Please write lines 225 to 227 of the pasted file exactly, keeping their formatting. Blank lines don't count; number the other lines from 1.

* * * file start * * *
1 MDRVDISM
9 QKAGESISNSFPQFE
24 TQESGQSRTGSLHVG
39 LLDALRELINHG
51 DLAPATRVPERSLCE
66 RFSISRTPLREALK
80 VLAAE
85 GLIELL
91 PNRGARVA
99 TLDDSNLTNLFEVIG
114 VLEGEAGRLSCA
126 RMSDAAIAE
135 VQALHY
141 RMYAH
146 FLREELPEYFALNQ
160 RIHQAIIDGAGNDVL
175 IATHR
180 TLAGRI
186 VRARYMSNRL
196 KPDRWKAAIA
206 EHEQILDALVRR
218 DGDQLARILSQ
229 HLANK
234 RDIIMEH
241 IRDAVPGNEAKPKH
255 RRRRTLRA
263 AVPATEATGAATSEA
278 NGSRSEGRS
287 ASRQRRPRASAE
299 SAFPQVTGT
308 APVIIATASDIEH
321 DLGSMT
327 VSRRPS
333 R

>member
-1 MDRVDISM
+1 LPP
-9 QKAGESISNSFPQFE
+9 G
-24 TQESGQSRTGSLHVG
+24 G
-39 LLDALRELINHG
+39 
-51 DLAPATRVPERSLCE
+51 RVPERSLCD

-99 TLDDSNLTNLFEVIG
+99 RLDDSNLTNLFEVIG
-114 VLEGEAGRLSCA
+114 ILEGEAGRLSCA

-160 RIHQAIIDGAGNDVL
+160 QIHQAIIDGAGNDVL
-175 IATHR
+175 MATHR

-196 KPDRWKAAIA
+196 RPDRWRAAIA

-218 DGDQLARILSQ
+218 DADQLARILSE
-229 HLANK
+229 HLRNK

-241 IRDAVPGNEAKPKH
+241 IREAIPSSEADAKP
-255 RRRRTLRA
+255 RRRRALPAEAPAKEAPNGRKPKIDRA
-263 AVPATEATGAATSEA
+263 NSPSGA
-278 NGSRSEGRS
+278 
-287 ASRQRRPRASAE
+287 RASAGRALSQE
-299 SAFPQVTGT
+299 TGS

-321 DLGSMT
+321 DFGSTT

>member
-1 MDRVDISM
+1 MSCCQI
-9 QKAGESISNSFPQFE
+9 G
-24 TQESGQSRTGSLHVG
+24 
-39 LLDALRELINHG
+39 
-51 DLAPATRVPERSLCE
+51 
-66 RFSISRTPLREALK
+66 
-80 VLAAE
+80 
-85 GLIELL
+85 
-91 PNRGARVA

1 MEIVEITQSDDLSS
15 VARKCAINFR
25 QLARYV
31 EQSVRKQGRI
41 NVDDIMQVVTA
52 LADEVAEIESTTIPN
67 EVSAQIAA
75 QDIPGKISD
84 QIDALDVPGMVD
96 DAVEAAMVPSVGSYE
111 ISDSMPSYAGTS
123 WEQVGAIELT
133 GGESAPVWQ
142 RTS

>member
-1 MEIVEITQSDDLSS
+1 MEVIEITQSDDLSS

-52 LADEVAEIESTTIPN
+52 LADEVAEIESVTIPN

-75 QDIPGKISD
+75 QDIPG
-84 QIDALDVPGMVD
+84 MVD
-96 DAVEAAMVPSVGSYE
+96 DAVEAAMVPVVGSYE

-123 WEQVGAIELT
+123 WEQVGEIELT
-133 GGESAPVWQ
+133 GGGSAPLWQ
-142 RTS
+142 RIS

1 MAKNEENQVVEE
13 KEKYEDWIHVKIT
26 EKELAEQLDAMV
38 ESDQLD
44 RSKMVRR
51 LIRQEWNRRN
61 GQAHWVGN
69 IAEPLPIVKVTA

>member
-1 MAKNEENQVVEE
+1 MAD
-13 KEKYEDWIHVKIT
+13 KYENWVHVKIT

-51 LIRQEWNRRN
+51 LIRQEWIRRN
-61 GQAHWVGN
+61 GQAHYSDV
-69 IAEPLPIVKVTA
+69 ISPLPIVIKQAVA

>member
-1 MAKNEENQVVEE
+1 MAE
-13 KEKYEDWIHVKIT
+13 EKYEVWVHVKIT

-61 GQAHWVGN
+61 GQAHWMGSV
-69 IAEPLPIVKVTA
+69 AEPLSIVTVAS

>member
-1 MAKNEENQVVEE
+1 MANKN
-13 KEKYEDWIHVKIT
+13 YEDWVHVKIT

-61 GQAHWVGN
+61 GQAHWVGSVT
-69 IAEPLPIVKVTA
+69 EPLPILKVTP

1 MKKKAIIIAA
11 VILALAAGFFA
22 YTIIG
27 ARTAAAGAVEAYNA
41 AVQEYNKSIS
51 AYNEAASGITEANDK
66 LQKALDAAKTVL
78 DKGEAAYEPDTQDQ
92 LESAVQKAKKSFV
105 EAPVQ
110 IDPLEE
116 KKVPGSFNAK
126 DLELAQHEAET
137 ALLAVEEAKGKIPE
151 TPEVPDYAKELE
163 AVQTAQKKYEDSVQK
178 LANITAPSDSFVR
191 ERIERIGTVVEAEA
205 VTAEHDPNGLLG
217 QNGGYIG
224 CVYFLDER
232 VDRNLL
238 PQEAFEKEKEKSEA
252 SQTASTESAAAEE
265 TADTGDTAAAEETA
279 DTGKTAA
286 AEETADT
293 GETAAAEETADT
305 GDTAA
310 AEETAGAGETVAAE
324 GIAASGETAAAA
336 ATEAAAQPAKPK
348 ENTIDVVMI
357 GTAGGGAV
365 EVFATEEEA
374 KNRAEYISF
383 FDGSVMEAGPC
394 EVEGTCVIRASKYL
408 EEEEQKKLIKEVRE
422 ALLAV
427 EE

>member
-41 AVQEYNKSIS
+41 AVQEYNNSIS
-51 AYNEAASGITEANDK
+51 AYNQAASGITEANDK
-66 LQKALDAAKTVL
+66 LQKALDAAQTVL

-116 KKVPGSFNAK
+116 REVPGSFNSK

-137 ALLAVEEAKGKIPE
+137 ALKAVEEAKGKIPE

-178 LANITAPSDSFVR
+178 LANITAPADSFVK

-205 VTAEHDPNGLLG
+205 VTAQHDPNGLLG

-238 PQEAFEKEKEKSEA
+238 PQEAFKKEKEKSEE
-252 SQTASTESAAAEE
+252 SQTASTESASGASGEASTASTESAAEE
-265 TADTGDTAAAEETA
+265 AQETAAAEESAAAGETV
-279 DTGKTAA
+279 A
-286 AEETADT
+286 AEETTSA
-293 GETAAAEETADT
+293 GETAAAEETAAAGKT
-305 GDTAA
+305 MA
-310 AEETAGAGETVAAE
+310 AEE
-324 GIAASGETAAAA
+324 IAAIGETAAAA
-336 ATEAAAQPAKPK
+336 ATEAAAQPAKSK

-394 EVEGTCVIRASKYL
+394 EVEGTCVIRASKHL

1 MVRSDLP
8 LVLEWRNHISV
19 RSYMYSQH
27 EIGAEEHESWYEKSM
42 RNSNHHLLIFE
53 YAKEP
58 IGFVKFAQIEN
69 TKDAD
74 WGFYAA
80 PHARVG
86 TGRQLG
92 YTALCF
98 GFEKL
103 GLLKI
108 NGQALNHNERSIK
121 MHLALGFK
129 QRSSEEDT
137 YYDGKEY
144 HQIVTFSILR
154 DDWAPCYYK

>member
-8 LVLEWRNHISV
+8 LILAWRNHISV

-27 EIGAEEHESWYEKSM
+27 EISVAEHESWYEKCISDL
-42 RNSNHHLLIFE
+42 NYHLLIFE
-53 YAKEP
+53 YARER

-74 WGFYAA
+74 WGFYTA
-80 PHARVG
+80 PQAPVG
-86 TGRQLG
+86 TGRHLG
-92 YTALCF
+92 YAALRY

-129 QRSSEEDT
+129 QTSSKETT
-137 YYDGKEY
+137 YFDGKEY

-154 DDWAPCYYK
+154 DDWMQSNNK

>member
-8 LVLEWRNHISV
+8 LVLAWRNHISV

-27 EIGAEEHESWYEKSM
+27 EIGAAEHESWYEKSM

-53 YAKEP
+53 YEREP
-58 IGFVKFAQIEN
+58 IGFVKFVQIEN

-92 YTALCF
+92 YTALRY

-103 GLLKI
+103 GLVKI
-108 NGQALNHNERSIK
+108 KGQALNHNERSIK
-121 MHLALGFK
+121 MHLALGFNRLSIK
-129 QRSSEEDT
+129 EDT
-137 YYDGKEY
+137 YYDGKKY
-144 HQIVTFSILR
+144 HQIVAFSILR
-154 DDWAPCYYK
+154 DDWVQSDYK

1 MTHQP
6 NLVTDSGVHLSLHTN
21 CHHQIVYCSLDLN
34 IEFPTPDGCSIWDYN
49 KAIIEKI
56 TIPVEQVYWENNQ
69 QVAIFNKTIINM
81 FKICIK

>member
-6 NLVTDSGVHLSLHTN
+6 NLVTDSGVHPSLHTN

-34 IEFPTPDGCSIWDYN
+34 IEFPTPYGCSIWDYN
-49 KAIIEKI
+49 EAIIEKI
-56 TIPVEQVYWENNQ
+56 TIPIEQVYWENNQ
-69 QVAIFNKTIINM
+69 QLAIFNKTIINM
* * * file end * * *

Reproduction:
+286 AEETTSA
-293 GETAAAEETADT
+293 GETAAAEETAAAGKT